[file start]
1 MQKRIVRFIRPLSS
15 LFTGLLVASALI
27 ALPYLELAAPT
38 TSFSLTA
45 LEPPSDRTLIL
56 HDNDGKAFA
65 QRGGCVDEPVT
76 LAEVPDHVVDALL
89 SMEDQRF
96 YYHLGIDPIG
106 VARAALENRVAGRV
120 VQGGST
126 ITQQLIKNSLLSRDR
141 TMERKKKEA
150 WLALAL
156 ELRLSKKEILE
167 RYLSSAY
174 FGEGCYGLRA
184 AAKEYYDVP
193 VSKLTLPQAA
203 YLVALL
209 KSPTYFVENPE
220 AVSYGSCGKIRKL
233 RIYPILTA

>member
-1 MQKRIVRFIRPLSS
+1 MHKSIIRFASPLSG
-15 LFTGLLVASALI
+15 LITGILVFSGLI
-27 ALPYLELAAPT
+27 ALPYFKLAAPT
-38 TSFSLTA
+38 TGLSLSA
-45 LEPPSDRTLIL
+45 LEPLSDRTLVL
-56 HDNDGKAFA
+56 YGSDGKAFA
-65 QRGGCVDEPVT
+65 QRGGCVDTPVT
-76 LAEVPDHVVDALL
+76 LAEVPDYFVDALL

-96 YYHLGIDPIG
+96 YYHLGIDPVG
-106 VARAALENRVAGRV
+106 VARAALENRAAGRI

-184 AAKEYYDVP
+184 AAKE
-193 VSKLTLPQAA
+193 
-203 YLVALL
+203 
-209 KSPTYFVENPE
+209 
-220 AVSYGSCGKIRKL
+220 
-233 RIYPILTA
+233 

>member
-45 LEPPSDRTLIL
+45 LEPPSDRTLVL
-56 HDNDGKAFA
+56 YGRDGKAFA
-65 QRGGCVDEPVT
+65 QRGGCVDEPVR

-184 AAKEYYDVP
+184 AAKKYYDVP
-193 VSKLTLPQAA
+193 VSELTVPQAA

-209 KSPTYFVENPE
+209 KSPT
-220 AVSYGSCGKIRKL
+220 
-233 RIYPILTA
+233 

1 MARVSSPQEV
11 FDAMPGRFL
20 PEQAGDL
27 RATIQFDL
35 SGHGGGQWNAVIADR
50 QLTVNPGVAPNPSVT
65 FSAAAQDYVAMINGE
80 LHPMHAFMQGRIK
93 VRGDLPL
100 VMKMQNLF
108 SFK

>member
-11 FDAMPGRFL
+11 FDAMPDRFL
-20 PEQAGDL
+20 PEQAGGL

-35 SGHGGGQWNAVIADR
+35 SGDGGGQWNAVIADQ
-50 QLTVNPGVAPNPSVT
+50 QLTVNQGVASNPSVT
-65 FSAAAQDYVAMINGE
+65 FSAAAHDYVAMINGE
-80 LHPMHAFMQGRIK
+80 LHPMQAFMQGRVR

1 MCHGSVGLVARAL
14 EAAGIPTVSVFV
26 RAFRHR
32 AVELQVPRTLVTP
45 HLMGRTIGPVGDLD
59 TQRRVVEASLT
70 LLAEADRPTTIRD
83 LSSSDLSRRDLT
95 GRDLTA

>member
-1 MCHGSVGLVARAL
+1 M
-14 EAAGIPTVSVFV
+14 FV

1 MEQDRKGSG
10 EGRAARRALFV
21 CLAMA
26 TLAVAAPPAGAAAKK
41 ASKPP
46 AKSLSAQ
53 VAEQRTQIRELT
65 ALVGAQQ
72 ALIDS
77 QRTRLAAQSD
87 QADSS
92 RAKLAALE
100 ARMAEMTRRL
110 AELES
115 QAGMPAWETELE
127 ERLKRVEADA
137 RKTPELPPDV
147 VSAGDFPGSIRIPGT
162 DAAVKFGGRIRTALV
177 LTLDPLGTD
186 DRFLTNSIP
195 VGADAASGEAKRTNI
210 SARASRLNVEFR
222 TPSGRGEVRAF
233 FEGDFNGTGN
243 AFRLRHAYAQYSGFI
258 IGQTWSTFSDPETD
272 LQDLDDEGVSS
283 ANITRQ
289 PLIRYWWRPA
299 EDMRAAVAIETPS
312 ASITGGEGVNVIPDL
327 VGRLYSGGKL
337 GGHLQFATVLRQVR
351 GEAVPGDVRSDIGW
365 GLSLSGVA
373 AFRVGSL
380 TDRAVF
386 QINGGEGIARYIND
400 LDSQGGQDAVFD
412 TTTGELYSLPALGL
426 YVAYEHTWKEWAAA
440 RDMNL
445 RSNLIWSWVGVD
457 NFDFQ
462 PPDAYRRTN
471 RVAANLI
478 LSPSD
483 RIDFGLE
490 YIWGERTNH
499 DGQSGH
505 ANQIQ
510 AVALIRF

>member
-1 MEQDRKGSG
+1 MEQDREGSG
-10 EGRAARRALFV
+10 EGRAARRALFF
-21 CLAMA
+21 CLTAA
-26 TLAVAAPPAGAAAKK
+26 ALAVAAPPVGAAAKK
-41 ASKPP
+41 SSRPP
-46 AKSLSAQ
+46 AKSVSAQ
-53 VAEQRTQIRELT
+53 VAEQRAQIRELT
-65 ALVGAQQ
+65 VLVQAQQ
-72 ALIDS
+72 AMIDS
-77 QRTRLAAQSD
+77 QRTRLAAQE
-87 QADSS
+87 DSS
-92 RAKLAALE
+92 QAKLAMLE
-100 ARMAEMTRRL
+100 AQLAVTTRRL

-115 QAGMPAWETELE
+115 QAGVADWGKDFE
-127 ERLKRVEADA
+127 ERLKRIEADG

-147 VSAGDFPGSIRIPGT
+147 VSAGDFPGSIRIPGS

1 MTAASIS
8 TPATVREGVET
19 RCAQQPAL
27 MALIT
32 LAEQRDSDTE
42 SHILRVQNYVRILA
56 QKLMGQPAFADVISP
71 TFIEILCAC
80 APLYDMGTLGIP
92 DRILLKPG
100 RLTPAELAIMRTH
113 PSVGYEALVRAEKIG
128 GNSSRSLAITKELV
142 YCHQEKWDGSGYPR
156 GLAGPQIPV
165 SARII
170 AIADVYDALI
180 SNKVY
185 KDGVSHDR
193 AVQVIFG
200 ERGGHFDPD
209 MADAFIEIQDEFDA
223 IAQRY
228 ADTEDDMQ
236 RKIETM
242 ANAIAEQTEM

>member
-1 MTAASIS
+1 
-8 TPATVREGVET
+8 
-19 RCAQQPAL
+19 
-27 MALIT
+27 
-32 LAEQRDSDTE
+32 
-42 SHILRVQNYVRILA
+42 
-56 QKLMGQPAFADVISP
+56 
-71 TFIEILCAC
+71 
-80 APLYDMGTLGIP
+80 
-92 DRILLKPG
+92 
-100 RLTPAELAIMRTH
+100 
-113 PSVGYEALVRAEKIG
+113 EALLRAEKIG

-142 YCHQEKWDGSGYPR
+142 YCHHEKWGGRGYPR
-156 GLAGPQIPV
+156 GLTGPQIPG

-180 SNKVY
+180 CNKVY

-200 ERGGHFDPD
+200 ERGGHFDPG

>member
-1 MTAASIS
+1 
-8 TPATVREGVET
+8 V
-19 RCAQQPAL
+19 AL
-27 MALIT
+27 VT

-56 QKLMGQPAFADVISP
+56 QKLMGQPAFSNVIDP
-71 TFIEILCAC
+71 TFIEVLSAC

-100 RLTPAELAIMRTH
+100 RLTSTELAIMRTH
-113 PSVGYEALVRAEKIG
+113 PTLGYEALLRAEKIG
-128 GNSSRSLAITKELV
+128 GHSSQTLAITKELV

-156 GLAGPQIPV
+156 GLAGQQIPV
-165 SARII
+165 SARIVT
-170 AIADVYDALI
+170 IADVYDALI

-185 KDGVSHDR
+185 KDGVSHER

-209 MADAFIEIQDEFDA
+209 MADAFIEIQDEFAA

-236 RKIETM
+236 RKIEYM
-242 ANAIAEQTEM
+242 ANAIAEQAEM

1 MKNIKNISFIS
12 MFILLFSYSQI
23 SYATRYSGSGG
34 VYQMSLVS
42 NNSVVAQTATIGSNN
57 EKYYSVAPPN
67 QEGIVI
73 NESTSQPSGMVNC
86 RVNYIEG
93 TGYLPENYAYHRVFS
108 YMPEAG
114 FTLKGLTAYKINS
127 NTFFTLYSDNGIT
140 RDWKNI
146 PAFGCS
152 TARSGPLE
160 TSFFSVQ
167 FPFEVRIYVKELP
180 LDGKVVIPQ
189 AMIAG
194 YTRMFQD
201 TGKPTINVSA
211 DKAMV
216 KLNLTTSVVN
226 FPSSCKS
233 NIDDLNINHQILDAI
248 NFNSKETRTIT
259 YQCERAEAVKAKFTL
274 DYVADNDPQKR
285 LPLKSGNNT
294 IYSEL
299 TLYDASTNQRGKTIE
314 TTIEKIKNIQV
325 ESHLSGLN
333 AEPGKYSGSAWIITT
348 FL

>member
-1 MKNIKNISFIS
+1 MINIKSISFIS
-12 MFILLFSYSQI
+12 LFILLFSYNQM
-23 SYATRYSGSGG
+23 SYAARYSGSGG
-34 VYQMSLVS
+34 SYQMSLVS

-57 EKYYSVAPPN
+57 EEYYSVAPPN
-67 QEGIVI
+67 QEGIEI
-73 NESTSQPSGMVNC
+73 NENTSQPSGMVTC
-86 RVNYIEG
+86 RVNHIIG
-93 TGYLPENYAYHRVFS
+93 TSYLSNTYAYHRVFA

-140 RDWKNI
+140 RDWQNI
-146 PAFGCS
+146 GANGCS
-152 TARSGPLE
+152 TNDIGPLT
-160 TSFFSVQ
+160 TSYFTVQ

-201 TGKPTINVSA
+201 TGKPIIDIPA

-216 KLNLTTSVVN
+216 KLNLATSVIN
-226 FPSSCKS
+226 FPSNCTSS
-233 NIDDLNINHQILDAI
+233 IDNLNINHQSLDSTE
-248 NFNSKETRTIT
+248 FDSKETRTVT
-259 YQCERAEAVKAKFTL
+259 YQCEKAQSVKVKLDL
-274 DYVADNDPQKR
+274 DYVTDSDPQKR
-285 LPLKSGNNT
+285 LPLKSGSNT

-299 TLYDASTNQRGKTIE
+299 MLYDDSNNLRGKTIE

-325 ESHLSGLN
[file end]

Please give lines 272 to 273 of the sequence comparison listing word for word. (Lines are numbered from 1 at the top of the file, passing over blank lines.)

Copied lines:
+100 RLTSTELAIMRTH
-113 PSVGYEALVRAEKIG